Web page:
A cargo vessel full of soybeans from the United States has finally docked in a Chinese port after a month of uncertainty. The ship is reportedly the first victim of the ongoing US-China trade war as Beijing imposed billions of dollars in tariffs on American goods.
What started as a routine shipment into Chinese territories swiftly became a disaster for the Peak Pegasus, which was carrying a payload of 70,000 tons of US soybeans.
The container vessel was en route to the port city of Dalian when it was forced to circle aimlessly after Beijing placed 25 percent import duties on $34 billion worth of US products July 6, Reuters news agency reports.
The measures were reciprocated in response to US president Donald Trump ongoing trade war, where he imposed $34 billion in tariffs affecting around 818 types of Chinese products, mostly industrial components, X-ray machine components and others.
A source familiar with the incident told Reuters that Chinese agricultural supply chain manager Sinograin ordered the shipment. The ship finally moored shortly after midnight on Sunday, Thompson Reuters Eikon shipping data revealed.
Two other cargo ships, the Star Jennifer and Cemtex Pioneer, have not been so fortunate and remain anchored off the Chinese coast for several weeks.
Soybeans are used to make animal feed, cooking oil, and a host of food products for consumers, garnering $12.7 billion in trade in 2017. China additionally imports from Brazil and purchased 19 cargoes in late June.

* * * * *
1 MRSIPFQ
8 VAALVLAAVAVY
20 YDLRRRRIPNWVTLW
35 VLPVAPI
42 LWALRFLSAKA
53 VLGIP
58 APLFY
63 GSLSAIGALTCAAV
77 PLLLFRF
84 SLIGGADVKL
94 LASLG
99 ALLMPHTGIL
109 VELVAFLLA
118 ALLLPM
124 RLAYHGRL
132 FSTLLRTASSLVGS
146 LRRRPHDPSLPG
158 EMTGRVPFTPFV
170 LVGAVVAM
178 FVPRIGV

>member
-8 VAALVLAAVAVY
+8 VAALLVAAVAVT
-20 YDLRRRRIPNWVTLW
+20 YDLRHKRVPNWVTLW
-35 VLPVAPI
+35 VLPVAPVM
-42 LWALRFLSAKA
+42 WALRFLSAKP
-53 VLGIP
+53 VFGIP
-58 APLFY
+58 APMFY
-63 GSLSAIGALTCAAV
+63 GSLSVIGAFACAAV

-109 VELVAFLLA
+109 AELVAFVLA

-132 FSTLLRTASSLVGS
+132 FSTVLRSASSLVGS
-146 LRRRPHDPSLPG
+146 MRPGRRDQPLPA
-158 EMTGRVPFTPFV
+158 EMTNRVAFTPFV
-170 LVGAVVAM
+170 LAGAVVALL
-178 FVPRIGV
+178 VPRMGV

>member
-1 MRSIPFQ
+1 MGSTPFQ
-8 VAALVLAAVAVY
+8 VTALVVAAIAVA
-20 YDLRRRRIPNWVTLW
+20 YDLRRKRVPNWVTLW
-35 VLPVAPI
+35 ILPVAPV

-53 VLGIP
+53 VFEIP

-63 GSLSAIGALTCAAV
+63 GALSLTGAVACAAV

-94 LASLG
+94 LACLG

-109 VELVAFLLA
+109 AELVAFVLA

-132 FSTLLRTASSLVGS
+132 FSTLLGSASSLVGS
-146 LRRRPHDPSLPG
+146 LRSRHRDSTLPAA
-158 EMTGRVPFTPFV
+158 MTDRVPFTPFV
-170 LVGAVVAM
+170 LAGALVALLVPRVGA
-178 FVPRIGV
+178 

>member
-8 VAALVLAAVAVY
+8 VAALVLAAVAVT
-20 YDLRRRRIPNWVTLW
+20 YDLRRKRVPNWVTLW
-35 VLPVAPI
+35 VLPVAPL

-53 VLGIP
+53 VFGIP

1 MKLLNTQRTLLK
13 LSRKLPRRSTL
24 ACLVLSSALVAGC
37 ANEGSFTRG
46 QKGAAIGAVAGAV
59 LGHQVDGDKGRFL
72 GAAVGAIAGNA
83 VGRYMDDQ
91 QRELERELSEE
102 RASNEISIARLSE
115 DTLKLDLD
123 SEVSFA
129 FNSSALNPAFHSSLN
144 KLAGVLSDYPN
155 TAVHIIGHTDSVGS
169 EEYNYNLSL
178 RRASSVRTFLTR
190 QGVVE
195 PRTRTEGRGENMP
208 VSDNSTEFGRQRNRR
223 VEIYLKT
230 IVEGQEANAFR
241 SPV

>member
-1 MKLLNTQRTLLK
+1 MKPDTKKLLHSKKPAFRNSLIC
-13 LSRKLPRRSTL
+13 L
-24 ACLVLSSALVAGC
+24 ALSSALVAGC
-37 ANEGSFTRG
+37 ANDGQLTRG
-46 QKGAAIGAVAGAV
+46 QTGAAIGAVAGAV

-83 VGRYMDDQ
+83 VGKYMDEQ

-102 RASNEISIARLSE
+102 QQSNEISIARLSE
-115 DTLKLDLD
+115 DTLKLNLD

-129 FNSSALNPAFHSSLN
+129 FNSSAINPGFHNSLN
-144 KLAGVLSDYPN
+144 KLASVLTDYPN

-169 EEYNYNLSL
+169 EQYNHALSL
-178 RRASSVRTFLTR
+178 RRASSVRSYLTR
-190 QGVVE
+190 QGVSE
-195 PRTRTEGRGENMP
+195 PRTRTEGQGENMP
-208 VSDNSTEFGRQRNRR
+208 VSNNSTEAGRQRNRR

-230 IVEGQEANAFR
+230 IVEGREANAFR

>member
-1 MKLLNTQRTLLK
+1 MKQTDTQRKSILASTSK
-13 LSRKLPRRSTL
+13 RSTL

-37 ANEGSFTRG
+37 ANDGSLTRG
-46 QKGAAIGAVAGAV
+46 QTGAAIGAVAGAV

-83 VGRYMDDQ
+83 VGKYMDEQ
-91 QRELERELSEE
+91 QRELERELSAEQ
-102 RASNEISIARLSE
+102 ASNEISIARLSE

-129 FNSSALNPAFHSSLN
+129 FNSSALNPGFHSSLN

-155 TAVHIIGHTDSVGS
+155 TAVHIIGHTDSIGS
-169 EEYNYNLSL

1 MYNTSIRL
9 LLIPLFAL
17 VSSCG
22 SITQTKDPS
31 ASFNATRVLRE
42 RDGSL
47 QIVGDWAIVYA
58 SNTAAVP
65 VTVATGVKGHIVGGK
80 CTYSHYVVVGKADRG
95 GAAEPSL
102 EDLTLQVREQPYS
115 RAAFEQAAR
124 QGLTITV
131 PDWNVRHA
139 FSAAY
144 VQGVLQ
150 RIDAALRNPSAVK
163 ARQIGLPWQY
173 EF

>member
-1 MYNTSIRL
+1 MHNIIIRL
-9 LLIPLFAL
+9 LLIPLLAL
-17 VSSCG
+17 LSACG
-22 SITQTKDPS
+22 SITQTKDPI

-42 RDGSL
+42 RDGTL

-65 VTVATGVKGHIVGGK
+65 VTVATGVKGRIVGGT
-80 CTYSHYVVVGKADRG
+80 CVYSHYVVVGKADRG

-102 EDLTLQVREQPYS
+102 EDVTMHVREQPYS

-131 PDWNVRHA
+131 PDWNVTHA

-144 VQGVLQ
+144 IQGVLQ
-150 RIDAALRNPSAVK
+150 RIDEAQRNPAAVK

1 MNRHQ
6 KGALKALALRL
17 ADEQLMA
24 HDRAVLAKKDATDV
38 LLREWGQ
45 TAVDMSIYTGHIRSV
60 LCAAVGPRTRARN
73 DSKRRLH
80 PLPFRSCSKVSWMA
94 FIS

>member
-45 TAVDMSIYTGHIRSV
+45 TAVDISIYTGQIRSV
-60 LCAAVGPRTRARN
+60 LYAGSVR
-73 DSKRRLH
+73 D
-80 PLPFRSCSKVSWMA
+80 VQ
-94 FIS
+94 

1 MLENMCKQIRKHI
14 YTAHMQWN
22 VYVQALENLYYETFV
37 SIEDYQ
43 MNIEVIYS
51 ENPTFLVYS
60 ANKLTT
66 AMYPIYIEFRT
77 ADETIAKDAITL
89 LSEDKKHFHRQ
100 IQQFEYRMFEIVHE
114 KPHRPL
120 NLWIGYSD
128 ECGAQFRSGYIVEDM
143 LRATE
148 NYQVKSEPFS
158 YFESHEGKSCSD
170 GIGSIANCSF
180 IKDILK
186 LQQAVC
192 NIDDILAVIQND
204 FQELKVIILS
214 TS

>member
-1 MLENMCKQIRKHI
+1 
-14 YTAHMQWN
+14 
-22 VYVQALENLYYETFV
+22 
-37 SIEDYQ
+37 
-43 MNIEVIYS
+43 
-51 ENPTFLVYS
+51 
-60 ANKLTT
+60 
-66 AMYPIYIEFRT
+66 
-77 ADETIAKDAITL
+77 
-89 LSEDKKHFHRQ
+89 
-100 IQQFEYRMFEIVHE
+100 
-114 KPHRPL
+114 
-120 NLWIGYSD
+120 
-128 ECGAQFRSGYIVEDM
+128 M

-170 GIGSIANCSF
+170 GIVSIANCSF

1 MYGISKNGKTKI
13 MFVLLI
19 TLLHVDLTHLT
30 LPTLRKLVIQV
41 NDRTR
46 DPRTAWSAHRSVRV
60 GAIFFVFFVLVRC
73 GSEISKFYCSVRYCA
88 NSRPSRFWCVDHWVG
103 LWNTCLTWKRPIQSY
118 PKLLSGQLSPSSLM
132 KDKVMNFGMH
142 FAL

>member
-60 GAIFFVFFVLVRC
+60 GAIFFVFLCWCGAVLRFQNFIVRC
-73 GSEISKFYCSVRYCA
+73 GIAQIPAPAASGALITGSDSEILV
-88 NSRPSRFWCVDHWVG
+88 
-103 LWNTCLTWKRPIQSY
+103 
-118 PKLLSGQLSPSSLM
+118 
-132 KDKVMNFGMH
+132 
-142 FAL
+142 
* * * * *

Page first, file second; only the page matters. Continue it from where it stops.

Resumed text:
Last year, China imported close to 33 million tons of soybeans from the US and accepts around 62 percent of the US’s total soybean exports per annum, CGTN noted. Beijing has also begun cancelling orders of US soybeans and replacing them with other suppliers.
READ MORE: Chinese Traders Unlikely to Buy US Soybeans Over Political Risks — Analysts
“There will be a supply deficit from the fourth quarter as crushers won’t have enough supplies if they don’t take U.S. soybeans,” Shanghai Shenkai Investment Company Gao Yanbin told Bloomberg July 3.
Brazil has replaced many of China’s US soybean purchases, as they are $15-20 cheaper per ton compared to US Gulf shipments, Reuters stated last May. Brazil’s exports are currently being marketed aggressively due to the falling Brazilian Real.